Much stranger is Christopher Priest's "The Discharge", a new Dream Archipelago story, which originally appeared in a French anthology. This is a long novelette about a man who comes to awareness at the age of twenty, with almost no memories except that he is an artist, as he is conscripted into the army to fight in the 3000 year long war. The story tells of his war experiences, but more closely of his artwork, especially in the odd style called "Tactilism". This is an odd and not completely successful story, but the writing and the images are sufficiently interesting to make it well worth reading, even if the plot and internal logic don't quite cohere.

Wednesday, October 25, 2023

Review: The Haunting of Hill House, by Shirley Jackson

The Haunting of Hill House, by Shirley Jackson

a review by Rich Horton

I am not particularly a fan of horror, but I do like psychological characterization, and there is a sort of horror that uses horrific elements of the narrative as a means of characterization. I also have enjoyed Shirley Jackson's short fiction, and so have thought for some time that I need to read some of her novels (primarily this one and We Have Always Lived in the Castle, the two that seem best regarded among her ouevre.) And, finally, one of my favorite writers, Elizabeth Hand, just wrote an authorized sequel to The Haunting of Hill House -- A Haunting on the Hill. This provided the final spur to to reading Jackson's novel.

And you know what? I ended up reading it in late October -- so it's a well-timed Halloween read!

I both read and listened to the book, having bought the recent Penguin Classics reissue, with an introduction by Laura Miller; and having also got the audiobook narrated by Bernadette Dunne. I listened to the book on the way to work, and read it at night, so probably I experienced it 50/50.

Hill House is an isolated house in a rural part of the East, one assumes upstate New York though that's not specified. The nearest village is Hillsdale, about six miles away. The house's reputation is ominous, and it has been unoccupied for a couple of decades, except for occasional renters, who always leave much before the end of their lease period. 

The latest renter is Dr. John Montague, a professor who has an interest in occult matters. He stumbled across the story of Hill House -- built in the late 19th Century for a man whose wife died just as they moved in, mostly lived in by his two daughters, who ended up fighting viciously over the property, finally ceded to the estate of the companion to one of the sisters, who (the companion) had committed suicide in the house. Dr. Montague invites a number of people who seem to have had psychic incidents of their own to stay there with him one summer. Two accept: Eleanor Vance, a spinster in her early 30s, just freed from the tyranny of caring for her ailing mother, and Theodora, a free-spirited and vaguely artistic woman who has quarreled with her roommate. The two come to Hill House, along with Luke Sanderson, the somewhat raffish son of the current owners, and of course Dr. Montague.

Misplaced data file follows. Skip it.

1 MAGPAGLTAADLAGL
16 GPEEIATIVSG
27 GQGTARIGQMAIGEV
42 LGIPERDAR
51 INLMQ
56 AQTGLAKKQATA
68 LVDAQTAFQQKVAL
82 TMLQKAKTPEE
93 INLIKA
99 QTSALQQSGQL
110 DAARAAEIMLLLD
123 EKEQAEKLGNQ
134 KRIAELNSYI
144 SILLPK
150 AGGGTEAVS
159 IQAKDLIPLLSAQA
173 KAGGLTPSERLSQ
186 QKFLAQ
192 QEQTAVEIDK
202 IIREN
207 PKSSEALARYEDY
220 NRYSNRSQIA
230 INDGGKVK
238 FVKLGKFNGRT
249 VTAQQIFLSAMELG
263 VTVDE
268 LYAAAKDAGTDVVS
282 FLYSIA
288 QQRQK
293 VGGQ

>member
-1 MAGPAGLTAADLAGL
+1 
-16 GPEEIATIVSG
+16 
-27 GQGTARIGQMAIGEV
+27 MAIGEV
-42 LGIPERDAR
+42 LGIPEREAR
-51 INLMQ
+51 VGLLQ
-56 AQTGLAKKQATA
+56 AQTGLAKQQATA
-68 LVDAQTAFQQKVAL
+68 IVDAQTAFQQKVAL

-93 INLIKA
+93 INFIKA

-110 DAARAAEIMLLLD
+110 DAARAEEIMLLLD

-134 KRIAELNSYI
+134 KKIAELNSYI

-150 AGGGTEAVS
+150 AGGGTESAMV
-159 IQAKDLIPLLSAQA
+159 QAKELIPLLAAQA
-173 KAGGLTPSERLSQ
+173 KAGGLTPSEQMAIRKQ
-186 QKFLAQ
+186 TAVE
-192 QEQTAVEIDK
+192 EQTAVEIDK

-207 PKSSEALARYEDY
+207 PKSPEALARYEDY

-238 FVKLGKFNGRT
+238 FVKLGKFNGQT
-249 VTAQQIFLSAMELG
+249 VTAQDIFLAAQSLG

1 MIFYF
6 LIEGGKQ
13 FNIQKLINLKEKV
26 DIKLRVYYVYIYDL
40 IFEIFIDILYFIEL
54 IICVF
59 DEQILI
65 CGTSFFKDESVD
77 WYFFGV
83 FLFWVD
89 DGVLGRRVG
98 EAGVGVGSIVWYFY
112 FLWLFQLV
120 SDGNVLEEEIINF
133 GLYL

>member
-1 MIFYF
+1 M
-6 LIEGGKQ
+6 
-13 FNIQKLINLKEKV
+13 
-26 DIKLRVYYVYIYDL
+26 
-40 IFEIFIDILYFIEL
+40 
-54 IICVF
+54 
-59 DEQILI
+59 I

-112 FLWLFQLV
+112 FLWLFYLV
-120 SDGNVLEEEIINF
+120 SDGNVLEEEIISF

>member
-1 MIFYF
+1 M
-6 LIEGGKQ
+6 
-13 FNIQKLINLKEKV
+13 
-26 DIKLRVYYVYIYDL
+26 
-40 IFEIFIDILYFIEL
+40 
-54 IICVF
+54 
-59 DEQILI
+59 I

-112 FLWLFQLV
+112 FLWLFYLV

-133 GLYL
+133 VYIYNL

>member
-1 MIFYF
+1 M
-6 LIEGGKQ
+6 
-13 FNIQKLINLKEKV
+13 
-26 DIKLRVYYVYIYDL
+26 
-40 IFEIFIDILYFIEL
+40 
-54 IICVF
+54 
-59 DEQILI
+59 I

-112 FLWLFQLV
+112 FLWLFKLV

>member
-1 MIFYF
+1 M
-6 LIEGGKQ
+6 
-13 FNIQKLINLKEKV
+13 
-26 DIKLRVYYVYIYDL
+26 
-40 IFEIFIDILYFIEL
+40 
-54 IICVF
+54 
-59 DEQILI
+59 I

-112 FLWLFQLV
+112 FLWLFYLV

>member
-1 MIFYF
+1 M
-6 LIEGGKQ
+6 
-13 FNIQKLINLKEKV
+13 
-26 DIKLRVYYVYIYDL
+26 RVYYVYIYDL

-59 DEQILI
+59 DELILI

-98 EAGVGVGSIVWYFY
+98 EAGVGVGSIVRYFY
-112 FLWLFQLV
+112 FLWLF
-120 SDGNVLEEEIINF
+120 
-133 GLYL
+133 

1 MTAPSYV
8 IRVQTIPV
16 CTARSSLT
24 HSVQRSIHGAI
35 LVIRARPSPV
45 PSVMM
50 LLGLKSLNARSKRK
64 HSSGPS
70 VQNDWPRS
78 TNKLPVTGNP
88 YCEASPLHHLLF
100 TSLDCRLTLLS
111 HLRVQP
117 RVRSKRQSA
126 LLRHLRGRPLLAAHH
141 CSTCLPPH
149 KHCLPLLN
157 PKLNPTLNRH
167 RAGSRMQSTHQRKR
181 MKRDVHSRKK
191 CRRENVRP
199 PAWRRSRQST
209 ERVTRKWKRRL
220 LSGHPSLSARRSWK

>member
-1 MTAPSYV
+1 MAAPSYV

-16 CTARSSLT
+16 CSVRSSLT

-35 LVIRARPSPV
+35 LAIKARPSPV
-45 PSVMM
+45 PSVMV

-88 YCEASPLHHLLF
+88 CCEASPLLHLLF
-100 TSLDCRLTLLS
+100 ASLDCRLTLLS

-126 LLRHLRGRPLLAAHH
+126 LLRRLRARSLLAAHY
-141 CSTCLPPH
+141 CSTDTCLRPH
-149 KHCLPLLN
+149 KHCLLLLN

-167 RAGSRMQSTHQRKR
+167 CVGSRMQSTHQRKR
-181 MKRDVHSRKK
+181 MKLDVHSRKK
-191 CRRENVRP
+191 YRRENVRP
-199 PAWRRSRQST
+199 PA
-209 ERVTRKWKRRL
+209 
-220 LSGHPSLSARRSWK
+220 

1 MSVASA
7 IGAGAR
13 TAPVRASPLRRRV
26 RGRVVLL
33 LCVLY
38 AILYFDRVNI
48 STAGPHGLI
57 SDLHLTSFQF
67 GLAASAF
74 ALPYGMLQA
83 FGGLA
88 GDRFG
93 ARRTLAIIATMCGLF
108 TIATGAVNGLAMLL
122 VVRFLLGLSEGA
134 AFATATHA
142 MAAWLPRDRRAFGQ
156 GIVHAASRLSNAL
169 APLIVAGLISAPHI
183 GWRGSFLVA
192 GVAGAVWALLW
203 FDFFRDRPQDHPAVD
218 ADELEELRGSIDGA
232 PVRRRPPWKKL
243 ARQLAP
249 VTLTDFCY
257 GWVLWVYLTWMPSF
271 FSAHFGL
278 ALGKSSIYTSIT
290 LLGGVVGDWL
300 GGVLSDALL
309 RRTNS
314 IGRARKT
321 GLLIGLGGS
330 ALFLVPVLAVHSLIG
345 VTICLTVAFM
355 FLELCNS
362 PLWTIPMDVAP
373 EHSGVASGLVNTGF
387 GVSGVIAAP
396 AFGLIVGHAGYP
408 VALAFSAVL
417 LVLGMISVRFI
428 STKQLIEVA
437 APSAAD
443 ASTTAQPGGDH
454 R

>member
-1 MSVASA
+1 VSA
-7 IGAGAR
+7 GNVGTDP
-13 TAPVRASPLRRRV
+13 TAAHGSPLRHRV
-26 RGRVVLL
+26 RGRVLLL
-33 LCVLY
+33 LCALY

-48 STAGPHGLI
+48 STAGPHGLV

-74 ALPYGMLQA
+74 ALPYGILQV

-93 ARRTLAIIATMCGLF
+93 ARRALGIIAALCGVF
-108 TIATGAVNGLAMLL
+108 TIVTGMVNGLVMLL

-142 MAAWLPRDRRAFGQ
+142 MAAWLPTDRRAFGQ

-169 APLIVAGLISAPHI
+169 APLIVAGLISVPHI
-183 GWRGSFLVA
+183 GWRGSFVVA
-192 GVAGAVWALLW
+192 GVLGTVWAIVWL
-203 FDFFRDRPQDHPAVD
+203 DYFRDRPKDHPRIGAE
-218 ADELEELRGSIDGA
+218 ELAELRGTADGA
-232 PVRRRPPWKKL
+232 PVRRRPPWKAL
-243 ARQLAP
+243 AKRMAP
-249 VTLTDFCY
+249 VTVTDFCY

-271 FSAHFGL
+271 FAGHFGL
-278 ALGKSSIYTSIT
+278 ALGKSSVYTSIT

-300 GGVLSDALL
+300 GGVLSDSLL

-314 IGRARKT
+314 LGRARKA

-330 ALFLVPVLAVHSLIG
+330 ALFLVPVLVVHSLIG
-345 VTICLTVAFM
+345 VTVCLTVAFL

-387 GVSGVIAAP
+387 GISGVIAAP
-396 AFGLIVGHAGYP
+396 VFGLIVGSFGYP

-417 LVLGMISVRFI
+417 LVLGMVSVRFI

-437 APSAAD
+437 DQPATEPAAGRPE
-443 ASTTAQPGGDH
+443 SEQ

The action takes place over about a week. Eleanor is the main character. She is beautifully realized (and Theodora is also well-depicted, though Luke and Dr. Montague never really come much into focus.) She is clearly yearning for, let's say, a life -- after decades of oppression at the hands of her mother and then her married sister. But she has no idea how to go about that, and she clutches at whatever scraps of friendship are offered by Theo or Luke. Dr. Montague is a prosy middle-aged man, and much of his character is revealed late in the book when his rather awful wife shows up with her elderly male friend Arthur. (They are obsessed with psychic manifestations, and things like planchette, in a way that annoys Dr. Montague.) The other character of mild prominence is Mrs. Dudley, the housekeeper, set in her ways, a wonderful cook but not a very friendly person, and like all the locals, profoundly wary of Hill House.